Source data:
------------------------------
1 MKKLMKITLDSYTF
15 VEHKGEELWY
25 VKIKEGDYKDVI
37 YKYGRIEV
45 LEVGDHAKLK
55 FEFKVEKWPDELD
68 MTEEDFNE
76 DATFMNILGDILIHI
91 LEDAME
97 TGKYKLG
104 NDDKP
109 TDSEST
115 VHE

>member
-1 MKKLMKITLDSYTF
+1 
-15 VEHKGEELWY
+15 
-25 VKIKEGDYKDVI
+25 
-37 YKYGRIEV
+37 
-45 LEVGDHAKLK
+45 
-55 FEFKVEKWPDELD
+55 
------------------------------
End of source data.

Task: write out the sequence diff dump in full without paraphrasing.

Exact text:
1 MKKLMKITLDSYTF
15 VEHKGEELWY
25 VKIKEGDYKDVI
37 YKYGRIEV
45 LEVGDHAKLK
55 FEFKVEKWPDELD
68 MTEEDFNE
76 DATFMNILGDILIHI
91 LEDAME
97 TGKYKLG
104 NDDKP
109 TDSEST
115 VHE

>member
-1 MKKLMKITLDSYTF
+1 
-15 VEHKGEELWY
+15 
-25 VKIKEGDYKDVI
+25 
-37 YKYGRIEV
+37 
-45 LEVGDHAKLK
+45 
-55 FEFKVEKWPDELD
+55 